Together, the Edinburgh Health and Social Care Partnership and Alzheimer Scotland, help care for and support people living with dementia and their loved ones to have more good days. 

Willy lives in Edinburgh, and in 2021, was diagnosed with early-stage Alzheimer’s disease. As a retired professional, he now focuses his time on painting, drawing, and campaigning for issues he is passionate about. We have many Occupational Therapists supporting the people of Edinburgh who specialise in a variety of services and, here, Willy shares his experience of working in partnership with Jennifer, an Occupational Therapist. Jennifer specialises in Older People’s mental health and introduced him to Occupational Therapy Home Based Memory Rehabilitation*.  This is a rehabilitation intervention which introduces cognitive strategies that support him to maintain his skills and independence as he navigates his way through the changes he is experiencing and adjustments needed to cope with his condition. 

Willy story

Willy said:

“I’ve a form of Alzheimer’s disease which affects my eyesight and organisational skills. Not so much my memory, just aspects of my memory so for example I have trouble remembering names of new places but not so much what happened last week. 

“I was contacted by health and social care about memory rehabilitation and I confess, I wondered ‘what are they on about because my memory isn’t really affected’. It didn’t make sense to me. But then Jenny said it was more about getting your house in order and that began to make more sense. 

“It’s not been easy realising I need help. Some areas where I’ve struggled, I’ve been dimly aware of for some time. Then there are some problems that take me completely by surprise. An example would be when I discovered I have a problem seeing dark colours. 

“My suitcase is dark and it turns out that when I went away I couldn’t see the zip on it, and I forgot how to actually open the case. It was an extraordinary situation. Since then, understanding the strategies I’ve been learning, my solution has now been to tie a bright ribbon to the zip and I can then see it. 

“Working with Jennifer, I’ve learnt how to think through what my problems are and together we are finding strategies that work for me as an individual. My Alzheimer’s is different from other peoples, and my solutions are different from other peoples. Everyone is different. 

“In truth, I’ve not always followed the letter to the law - some strategies have worked for me and some not as much, but overall it’s about making them relevant – applying them to my personal situation and my everyday life. Looking at the most important things for me.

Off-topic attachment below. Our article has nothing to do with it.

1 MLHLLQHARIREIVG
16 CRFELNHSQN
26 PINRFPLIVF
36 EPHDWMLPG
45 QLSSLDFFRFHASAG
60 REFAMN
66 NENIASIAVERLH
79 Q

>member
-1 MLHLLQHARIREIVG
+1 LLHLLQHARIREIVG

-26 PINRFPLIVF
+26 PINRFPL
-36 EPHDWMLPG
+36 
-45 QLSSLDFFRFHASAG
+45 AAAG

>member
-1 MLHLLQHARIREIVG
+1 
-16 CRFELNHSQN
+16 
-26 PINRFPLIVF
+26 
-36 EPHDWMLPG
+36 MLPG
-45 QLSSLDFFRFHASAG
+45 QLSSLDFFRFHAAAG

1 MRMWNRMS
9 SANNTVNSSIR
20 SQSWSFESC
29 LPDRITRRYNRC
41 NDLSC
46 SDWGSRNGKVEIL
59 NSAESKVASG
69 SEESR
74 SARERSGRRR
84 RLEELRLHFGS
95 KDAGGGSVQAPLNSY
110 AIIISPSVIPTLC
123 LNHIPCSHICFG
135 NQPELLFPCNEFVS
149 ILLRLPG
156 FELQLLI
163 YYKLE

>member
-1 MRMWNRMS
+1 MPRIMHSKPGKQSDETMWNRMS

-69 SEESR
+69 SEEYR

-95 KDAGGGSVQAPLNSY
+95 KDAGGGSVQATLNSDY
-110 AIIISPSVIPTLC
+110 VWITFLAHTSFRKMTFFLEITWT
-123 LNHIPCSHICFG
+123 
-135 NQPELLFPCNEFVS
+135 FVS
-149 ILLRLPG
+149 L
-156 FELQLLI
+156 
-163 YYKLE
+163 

Willy Gilder artwork
‘An Urban Sketcher in his natural habitat’ by Willy Gilder, May 2022


Willy's story

“I now keep a record each day and this isn’t something historically I have done. But I have started to realise this really is important, and if I don’t note down where I’ve been and what I’ve been up to, I do start to lose track. I also organise my art materials with labels and put things away in the right slots. I know it sounds silly as a grown man, but it really has helped. 

“I have had to come to terms with the fact that some part of me have changed. I’m learning to be honest about these and the things I am having difficulties with. There are always going to be aspects of this disease that are very hard for other people to understand. I mean, how do you begin to explain you can’t operate a suitcase. But I have found a need to explain things to people and working with Jennifer it’s also about accepting help. 

“There have times I’ve not been sure about it, but I have learnt to accept that some things being put forward are a good idea and I’ve been open to putting my own spin on the strategies to make them work for me. Overall, I can simply say that this support has changed my life.”

You can access the audio conversation between Willy and Jennifer above. Thank you to Willy for sharing his expertise and experiences.

*Occupational Therapy Home Based Memory Rehabilitation is an individualised post diagnostic intervention which is being implemented in health board areas across Scotland and supported by Alzheimer Scotland and the Scottish Government, to deliver the national AHP policy, Connecting People, Connecting Support.  If you would like to find out more about this or have any questions about Allied Health Professionals in Scotland, email [email protected].